Hayden Christensen: Don’t know too much about it but I’d be very open to it. I’d love to do it actually. I think the story lends itself to continuing. I had a lot of fun on this movie and I think there’s a lot of fun to be had with the concept of teleportation. Speaking with the scientists, they explained about all of the possibilities and I think that got Doug excited. He said at a press conference in Rome that he already had the next four stories planned out in his head so we’ll see…

Q. Finally, if you had a superpower what would it be?
Hayden Christensen: I might go for teleportation. Honestly, just the practicality of it is really appealing to me – to not have to get on trains or get stuck in traffic and all the things that get under my skin.

Hayden Christensen: I crave the simple life

Tuesday, March 3rd, 2009

He might have starred as Anakin Skywalker in Star Wars episodes II and II - but Hollywood hearthrob Hayden Christensen says he’s just a farmer at heart.

The actor said he’d rather be tending fields than have a life similar to that of the character in his new film Jumper, in which he plays a guy who has the ability to teleport himself anywhere, at any time.

Christensen uses his super powers to do everything from robbing banks to standing on top of Big Ben.

But he told Newsbeat his real life is much more chilled after buying a farm last year.

He said: “I’m having to figure out how to cut hayfields, grow vegetables and look after apple orchards.

“I’m baking apple pies, apple sauce, I’ve pretty much figured out everything you can do with an apple.”

Jumper junket super-coverage!

Tuesday, March 3rd, 2009

Hey gang - I’m back! Yes, the world-weary traveller has returned with exclusive on location pics and interviews from the Jumper junket held in both Cairo and Rome! What are you waiting for - lets jump to it!

Yes friends, you read that right - a double location interview! Why, do you ask? Well, Jumper is a film like no other. It follows the journey of David Rice (Hayden Christenson) as he discovers his ability to “jump” or teleport anywhere in the world, learns to harness his newfound ability and the spoils of a life lived without regret or responsibility.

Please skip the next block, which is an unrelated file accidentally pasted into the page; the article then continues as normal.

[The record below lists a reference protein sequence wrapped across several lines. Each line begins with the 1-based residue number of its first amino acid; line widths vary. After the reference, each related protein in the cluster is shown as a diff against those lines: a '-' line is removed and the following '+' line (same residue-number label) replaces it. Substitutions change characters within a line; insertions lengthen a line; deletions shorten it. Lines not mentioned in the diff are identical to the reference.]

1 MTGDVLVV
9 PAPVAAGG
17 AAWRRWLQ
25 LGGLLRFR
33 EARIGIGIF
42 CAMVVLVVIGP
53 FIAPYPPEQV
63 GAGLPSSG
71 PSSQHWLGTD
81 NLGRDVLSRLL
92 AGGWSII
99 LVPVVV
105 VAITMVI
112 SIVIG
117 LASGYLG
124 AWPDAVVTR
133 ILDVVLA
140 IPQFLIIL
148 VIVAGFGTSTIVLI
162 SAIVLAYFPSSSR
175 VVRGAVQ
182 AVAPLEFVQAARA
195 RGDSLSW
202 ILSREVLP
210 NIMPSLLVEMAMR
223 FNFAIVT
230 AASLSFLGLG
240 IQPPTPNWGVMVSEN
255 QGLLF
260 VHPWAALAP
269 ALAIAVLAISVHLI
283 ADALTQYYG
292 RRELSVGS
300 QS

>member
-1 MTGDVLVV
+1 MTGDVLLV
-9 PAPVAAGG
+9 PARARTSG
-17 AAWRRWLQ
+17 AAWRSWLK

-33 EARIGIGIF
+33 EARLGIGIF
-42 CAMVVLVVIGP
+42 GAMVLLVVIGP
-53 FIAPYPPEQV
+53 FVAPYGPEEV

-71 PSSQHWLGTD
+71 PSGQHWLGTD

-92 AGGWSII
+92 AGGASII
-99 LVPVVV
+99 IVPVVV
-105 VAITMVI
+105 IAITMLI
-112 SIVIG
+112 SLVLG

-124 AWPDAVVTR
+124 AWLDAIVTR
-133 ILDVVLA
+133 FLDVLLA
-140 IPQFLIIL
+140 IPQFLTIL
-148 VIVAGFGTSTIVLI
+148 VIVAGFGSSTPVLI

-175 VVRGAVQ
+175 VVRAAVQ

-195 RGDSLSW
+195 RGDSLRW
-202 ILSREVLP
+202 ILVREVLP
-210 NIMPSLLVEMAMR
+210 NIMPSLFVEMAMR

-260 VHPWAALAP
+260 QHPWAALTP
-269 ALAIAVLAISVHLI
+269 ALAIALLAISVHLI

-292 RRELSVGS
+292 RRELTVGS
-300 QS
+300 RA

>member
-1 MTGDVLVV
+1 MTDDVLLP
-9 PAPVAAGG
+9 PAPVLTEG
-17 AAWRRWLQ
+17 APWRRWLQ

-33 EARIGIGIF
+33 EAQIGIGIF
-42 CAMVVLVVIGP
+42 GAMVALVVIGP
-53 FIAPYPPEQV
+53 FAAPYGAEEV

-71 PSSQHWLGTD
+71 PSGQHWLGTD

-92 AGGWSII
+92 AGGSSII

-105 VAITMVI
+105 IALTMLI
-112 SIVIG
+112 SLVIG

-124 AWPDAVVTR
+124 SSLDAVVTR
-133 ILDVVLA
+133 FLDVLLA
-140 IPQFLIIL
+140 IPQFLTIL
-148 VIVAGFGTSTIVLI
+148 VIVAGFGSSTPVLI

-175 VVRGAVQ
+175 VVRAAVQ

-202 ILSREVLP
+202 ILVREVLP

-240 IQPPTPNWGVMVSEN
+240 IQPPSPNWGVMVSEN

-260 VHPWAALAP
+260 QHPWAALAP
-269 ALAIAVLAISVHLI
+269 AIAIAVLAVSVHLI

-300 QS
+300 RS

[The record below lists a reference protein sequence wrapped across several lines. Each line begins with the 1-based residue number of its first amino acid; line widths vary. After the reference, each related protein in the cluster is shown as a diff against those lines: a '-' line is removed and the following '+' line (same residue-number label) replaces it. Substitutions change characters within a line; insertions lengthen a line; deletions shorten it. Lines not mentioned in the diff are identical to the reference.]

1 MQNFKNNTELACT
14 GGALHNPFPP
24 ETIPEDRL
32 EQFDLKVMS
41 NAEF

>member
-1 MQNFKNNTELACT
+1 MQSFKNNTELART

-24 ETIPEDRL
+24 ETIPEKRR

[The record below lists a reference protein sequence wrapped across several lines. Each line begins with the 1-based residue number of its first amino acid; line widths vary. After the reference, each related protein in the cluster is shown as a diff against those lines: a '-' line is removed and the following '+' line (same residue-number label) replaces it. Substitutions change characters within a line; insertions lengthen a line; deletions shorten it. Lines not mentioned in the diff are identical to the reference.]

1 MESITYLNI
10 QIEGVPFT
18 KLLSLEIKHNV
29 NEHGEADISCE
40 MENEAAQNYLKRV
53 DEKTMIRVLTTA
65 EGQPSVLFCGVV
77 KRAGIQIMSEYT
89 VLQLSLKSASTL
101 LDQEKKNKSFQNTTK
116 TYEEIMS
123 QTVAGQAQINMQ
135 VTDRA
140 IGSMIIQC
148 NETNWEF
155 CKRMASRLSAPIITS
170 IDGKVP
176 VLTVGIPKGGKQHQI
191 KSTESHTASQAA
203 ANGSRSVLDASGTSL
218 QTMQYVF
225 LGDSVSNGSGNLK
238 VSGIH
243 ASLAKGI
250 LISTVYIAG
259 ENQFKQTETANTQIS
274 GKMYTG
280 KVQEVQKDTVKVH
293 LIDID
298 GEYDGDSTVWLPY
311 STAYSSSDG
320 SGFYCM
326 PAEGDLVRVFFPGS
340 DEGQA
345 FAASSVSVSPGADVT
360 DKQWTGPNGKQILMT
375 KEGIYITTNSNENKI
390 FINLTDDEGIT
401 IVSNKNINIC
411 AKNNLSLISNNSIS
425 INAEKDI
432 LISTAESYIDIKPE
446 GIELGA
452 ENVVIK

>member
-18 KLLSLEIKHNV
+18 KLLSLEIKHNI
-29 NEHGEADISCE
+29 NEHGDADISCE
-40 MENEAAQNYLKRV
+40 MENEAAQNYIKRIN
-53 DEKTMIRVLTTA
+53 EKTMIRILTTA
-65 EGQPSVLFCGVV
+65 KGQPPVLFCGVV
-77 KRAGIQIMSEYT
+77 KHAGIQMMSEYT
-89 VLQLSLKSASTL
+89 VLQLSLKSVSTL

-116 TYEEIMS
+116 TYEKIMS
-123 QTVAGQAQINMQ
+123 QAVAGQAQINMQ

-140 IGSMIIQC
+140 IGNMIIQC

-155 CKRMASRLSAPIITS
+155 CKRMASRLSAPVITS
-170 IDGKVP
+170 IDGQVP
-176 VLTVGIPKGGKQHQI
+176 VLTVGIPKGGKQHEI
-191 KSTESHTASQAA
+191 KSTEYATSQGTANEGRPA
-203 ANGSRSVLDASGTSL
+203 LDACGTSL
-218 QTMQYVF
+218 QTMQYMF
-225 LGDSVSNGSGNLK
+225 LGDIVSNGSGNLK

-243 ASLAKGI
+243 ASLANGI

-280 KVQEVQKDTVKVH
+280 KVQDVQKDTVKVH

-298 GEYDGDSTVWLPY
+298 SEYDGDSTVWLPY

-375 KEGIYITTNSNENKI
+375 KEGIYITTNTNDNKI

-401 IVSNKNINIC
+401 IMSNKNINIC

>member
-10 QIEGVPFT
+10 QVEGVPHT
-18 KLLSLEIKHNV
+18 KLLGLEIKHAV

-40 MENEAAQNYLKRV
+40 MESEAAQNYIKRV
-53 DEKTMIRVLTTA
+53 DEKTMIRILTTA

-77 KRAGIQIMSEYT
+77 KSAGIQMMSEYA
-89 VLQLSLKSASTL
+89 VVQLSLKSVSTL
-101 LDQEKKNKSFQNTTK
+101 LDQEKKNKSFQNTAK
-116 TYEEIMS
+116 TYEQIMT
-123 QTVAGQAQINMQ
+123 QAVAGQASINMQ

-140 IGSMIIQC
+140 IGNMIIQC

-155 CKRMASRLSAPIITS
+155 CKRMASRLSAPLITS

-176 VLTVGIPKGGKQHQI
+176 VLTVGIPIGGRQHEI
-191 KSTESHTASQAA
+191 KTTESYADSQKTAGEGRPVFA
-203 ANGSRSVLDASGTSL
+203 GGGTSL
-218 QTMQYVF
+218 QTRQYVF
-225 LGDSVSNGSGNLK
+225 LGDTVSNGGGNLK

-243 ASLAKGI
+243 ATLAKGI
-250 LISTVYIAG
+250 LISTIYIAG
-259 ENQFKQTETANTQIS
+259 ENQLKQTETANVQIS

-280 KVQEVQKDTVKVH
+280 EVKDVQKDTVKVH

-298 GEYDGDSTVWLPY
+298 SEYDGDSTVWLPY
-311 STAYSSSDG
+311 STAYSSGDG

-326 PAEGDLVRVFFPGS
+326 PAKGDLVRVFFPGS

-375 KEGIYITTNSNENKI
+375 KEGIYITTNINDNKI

Throughout the course of the film, David jumps to more locations that you could possibly imagine, often many in a minute. His days consist of surfing in Bali, one-night stands in London and sunbaking naps atop the Sphinx…. which is where I came in! In order to promote the film in the coolest way possible, I scored the chance to interview the main cast in Cairo, Egypt - and then jump with them into the Colisseum in Rome! This was a particularly exciting turn of events, as Jumper was the first film ever granted permission to film inside the ancient wonder, meaning we were the first to do interviews on the very floor where the gladiators of old did battle!To kick things off for this post in style, why not check out my exclusive on-location photos from Cairo and Rome!

After 34 hours of travelling, I finally arrived in Cairo and headed to my hotel. The next day, we were taken to a super-secret location to watch the film before the rest of the world - you can check out my review a little further down in the post.

The next morning, we were transported bright and early to our filming locations on the West Bank, approximately 30 metres from the Sphinx with the Great Pyramids as a backdrop. Not too shabby, hey?! I was in the second group of interviewers, so group B was taken on a brief tour while group A began grilling the stars.

I can’t put in words how amazing an experience it was to descend into a pyramid; rather than trying, I’ll simply show this photo, taken right afterwards, where you can clearly see me jumping for Jumper

It was time to head back down to the Sphinx in order to prepare… and prepared I most certainly was. I think I ended up having around 40 pages of notes, so I knew stuff. There was no way I was getting caught out!

First up was Jamie Bell, best known for his breakout performance as the lead in Billy Elliot, as well as UK indie Hallam Foe and a small role in King Kong. In the film he plays Griffin, a jumper who has lived with the reality of his situation since his first run in with the deadly, jumper-hunting baddie group the Paladins at a very young age. Jamie blew me away with how charmingly affable he was and the two of us quickly fell into a chat rather than an interview… There was definitely a shared vibe of “what on earth are we doing here?!” between us, as we kept looking at the Sphinx and simply shaking our heads!

Next was Rachel Bilson, who plays David’s lifelong crush. I have to admit right out of the gate, Rachel was my big time teenage crush thanks to The OC and reminded me why in 2007’s The Last Kiss. As you can imagine I was pretty nervous, but she was so sweet I soon relaxed. I was rather impressed with myself on one question; I asked her about her dad’s feeling towards her being in a sci-fi movie, as Danny Bilson is a well known sci-fi and comic book writer. I mean, he wrote The Flash tv show!

After a brief break, I was up with Hayden Christensen. I’m not going to put up a face; I was positively geeking out when he shook my hand hello and my only thought was, “Don’t call him Anakin”. Hayden had nothing but nice things to say about Australia, having spent so much time here filming the Star Wars prequels. Unfortunately (for me), the chair I was sitting on had a leg snap four minutes into the interview and I fell completely off-camera! After at least a minute straight of laughing on everyone’s part, I picked myself back up, pulled it together and we returned to talking.